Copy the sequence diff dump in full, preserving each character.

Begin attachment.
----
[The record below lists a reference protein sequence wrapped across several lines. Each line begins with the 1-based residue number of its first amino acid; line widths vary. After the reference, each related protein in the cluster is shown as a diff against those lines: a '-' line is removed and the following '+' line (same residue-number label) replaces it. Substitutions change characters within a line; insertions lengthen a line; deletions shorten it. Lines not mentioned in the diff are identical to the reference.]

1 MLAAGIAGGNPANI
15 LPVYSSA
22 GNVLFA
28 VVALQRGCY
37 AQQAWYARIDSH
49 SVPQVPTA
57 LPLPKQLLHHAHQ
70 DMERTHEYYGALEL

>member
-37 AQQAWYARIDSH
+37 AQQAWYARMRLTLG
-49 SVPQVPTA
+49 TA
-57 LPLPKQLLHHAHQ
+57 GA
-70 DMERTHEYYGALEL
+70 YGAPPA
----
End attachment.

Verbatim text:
[The record below lists a reference protein sequence wrapped across several lines. Each line begins with the 1-based residue number of its first amino acid; line widths vary. After the reference, each related protein in the cluster is shown as a diff against those lines: a '-' line is removed and the following '+' line (same residue-number label) replaces it. Substitutions change characters within a line; insertions lengthen a line; deletions shorten it. Lines not mentioned in the diff are identical to the reference.]

1 MLAAGIAGGNPANI
15 LPVYSSA
22 GNVLFA
28 VVALQRGCY
37 AQQAWYARIDSH
49 SVPQVPTA
57 LPLPKQLLHHAHQ
70 DMERTHEYYGALEL

>member
-37 AQQAWYARIDSH
+37 AQQAWYARMRLTLG
-49 SVPQVPTA
+49 TA
-57 LPLPKQLLHHAHQ
+57 GA
-70 DMERTHEYYGALEL
+70 YGAPPA